The most effective way not to write a novel is to do as I do – absolutely everything and anything to stop myself from getting the finger out and knuckling down to writing the damn thing.
However, that’s not to say I don’t clock up the hours getting match fit though. Quite the contrary in fact. Over the past couple of years, I’ve read at least a dozen books on writing, analysed various novels in various genres, and even gone so far as to absorb the contents of several motivational self-help books for good measure.
But all this is as nothing compared to the row of lever arch files lined up on my pristine desk, each one labelled and gagging to be pumped full of draft manuscripts and research. And the timetables! I almost forgot to mention the timetables! Colour coded and liberally sprinkled with red dots flagging allocated novel writing time. And that’s not all. I have the original pinned up over my computer, with duplicates strategically placed in the kitchen, bathroom, and bedroom.
So now that all the preparations are out of the way, here I am, up and doing with the 5am dawn chorus, fingers locked and loaded and itching to get crack on. After all, if I have learnt anything from all the books I’ve studied it is this: Writing is 90% sweat vs. 10% inspiration.
Hence, the plan for today’s Code Red allocated novel writing time is to compile story boards filled with cuttings from magazines. Images of my characters, and the world they live in, is one sure-fire way for keeping me focussed, on track, and fully charged with inspiration. Or so I'm told. Once done, I can take the rest of the day off secure in the knowledge that I #amwriting.
Of course, before I can do any of this, I must first source a suitable image to use with this long overdue blog update caused by distractions with novel writing. Oh, and there’s Twitter to sort out also. What writer can do anything these days without first tweeting about it?
However, before doing any of this, I must first – simply must – put the kettle on, light a fag, and tell you about this book ‘How Not To Write A Novel’ I found buried alive in Mrs Quinn’s charity shop where I spent half the day yesterday foraging for magazines. Do you know it? Mrs Quinn’s in Ringsend, I mean? It’s a veritable treasure trove for book lovers. Plus, all proceeds go to the National Council for the Blind of Ireland (NCBI). What better charity is there for writers who write non-stop all day, every day, withering their eyes to the bone to support than the NCBI, I wonder? There's AWARE of course … but I digress.
‘How Not To Write A Novel’ is a book on writing like no other I've ever come across. It's written by Guardian shortlisted novelist Sandra Newman and veteran editor Howard Mittelmark, who say in the introduction:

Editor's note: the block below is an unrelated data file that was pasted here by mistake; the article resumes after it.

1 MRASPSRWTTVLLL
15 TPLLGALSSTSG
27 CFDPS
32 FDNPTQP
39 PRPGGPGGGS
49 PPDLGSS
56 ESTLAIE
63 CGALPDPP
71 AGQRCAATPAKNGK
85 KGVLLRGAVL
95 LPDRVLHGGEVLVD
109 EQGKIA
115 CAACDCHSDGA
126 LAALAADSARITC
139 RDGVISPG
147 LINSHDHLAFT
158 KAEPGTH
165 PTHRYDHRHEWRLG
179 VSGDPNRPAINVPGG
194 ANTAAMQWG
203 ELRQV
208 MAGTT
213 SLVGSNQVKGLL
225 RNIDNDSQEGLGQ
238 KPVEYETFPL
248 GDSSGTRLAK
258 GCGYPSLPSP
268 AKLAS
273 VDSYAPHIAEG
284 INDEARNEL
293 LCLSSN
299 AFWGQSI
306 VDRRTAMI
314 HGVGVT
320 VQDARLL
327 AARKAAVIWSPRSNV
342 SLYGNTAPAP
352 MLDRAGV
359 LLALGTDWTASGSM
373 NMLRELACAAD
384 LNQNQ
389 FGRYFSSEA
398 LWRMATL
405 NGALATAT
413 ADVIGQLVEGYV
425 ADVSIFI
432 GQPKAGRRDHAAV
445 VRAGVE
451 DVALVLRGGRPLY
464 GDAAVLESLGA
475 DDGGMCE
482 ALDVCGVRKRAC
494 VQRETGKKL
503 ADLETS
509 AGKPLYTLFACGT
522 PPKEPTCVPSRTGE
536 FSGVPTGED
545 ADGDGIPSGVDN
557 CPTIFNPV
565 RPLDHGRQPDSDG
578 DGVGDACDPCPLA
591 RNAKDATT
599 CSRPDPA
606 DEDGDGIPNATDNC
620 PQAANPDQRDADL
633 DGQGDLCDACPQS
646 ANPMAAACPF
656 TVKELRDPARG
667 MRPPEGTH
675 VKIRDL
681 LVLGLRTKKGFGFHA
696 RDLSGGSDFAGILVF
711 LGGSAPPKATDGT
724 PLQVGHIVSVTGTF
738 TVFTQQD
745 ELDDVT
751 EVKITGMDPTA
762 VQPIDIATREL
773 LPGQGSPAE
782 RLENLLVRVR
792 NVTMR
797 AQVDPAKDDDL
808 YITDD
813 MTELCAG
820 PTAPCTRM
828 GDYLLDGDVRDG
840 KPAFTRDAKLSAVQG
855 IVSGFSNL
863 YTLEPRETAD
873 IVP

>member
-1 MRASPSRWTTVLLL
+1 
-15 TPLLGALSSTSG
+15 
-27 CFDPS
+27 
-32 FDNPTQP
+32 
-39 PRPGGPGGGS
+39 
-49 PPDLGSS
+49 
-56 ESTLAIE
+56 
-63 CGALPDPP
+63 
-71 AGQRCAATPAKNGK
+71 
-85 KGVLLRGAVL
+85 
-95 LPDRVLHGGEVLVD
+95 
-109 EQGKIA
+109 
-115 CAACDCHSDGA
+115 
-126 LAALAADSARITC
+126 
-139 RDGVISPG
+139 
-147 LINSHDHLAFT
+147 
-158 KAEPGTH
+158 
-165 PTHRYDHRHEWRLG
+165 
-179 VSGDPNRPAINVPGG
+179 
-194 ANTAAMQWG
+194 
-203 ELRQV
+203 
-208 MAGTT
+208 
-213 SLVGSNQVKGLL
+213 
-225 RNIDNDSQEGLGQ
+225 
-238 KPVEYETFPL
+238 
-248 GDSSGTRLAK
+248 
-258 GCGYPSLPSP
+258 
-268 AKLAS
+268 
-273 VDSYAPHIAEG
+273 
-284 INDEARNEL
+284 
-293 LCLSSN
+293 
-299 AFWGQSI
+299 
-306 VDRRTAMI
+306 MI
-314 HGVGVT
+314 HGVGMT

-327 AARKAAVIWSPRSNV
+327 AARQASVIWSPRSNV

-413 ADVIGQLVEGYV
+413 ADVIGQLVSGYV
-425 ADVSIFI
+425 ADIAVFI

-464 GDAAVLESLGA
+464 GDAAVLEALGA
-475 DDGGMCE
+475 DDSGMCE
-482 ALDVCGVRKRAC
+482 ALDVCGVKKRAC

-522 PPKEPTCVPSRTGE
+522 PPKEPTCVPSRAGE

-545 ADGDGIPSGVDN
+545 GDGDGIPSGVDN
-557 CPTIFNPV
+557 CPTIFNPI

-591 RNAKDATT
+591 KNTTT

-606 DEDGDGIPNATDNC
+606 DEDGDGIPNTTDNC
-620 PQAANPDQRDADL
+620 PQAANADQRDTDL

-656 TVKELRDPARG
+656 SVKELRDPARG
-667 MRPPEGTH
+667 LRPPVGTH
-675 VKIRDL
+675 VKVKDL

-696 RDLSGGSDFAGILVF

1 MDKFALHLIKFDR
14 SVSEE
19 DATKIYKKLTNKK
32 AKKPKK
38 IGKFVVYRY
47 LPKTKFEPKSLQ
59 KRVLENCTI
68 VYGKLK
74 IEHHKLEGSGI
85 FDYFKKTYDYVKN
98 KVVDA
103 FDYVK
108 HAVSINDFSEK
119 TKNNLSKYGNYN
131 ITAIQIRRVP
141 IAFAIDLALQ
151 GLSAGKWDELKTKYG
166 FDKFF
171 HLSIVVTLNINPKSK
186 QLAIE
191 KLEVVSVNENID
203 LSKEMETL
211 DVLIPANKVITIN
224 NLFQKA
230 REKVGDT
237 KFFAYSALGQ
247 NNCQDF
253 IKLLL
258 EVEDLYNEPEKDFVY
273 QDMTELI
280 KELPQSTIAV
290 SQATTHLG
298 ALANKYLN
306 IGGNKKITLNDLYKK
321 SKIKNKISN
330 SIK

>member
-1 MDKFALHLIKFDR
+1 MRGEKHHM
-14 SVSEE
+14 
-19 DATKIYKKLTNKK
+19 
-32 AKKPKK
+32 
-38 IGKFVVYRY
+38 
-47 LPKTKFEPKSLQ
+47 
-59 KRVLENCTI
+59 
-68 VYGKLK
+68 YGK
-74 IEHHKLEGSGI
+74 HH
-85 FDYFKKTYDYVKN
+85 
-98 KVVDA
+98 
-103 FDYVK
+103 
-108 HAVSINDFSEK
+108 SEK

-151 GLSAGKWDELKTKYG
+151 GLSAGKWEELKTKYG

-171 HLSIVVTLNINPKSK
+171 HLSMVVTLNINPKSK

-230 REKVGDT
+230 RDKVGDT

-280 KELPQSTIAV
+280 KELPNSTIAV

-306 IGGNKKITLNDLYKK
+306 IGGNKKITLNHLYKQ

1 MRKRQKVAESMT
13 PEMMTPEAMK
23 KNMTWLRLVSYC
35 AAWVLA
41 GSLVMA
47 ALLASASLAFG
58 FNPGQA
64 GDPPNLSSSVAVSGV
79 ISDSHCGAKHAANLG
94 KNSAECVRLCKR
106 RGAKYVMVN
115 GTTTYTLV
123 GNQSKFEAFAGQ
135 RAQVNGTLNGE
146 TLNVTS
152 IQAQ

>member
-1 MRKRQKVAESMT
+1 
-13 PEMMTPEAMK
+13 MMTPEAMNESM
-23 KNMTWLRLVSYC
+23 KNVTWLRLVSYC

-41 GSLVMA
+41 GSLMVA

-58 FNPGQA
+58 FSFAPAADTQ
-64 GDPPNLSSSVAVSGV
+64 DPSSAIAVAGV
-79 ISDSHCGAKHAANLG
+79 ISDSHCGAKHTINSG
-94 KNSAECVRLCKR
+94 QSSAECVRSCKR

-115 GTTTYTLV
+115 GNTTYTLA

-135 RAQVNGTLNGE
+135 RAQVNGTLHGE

Hundreds of unpublished and unpublishable novels have passed across our desks, so we have been standing here by the side of the road for a very long time. Had you been standing here with us, you would have seen the same preventable tragedies occurring over and over, and you would have made the same observations.
Do not think of us as traffic cops, or even driving instructors. Think of us instead as your onboard navigation system, available day or night, a friendly voice to turn to whenever you look up, lost and afraid, and think “How the fuck did I end up here?"
I don’t know about you, but I find that last sentence immensely reassuring. It’s a shame they didn’t include a 24 hour contact telephone number though. Still, by the time I’ve finished reading it later on this morning, I’ll be up to speed on at least 200 clangers best avoided if one is to have a snowball’s chance in hell of getting a novel written and published. Here’s one favourite passage so far:
Any undue interest in or physical contact with children will set off alarms. If you do not want your reader to think he is reading about a paedophile, dandling of children on knees should be kept to a minimum by fathers, and even more so by uncles. If your character is any way associated with organised religion, whether he is a bishop, a minister, or the kindly old church caretaker with a twinkle in his eye, he should not even pull a child from a burning building.
To find out more, visit: http://www.hownottowriteanovel.com/. Meantime, while you’re doing that, I’m hopping over here for a minute before getting on with the story boards.